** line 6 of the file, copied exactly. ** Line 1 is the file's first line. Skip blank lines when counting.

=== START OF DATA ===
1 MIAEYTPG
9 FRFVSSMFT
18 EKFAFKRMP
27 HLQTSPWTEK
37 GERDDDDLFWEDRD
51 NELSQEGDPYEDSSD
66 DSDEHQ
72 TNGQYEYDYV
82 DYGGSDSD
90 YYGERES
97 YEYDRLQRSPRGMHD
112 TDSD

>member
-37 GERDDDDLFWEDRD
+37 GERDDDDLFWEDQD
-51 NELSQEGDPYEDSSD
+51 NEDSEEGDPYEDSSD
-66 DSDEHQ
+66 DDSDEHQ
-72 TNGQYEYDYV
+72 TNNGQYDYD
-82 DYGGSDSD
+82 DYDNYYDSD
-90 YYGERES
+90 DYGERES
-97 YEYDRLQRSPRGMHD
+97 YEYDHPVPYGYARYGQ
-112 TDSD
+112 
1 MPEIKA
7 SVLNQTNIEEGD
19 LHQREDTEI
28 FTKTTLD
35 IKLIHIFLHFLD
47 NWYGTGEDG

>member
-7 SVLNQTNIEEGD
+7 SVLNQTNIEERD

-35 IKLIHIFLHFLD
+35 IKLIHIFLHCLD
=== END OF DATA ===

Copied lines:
51 NELSQEGDPYEDSSD